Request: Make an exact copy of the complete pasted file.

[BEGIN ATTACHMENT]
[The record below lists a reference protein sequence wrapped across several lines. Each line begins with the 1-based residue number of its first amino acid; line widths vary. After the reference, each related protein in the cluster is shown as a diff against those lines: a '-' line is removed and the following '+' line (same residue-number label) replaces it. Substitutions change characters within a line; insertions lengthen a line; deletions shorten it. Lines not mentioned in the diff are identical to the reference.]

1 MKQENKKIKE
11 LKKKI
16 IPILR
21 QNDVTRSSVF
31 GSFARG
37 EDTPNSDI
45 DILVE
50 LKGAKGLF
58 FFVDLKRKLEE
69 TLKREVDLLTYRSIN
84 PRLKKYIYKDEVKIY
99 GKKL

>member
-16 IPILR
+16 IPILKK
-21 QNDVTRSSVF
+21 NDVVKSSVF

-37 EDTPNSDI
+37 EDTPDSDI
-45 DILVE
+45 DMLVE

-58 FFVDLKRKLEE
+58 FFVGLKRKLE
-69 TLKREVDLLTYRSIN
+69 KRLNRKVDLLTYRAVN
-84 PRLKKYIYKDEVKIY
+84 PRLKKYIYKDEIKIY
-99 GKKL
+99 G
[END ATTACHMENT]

[The record below lists a reference protein sequence wrapped across several lines. Each line begins with the 1-based residue number of its first amino acid; line widths vary. After the reference, each related protein in the cluster is shown as a diff against those lines: a '-' line is removed and the following '+' line (same residue-number label) replaces it. Substitutions change characters within a line; insertions lengthen a line; deletions shorten it. Lines not mentioned in the diff are identical to the reference.]

1 MKQENKKIKE
11 LKKKI
16 IPILR
21 QNDVTRSSVF
31 GSFARG
37 EDTPNSDI
45 DILVE
50 LKGAKGLF
58 FFVDLKRKLEE
69 TLKREVDLLTYRSIN
84 PRLKKYIYKDEVKIY
99 GKKL

>member
-16 IPILR
+16 IPILKK
-21 QNDVTRSSVF
+21 NDVVKSSVF

-37 EDTPNSDI
+37 EDTPDSDI
-45 DILVE
+45 DMLVE

-58 FFVDLKRKLEE
+58 FFVGLKRKLE
-69 TLKREVDLLTYRSIN
+69 KRLNRKVDLLTYRAVN
-84 PRLKKYIYKDEVKIY
+84 PRLKKYIYKDEIKIY
-99 GKKL
+99 G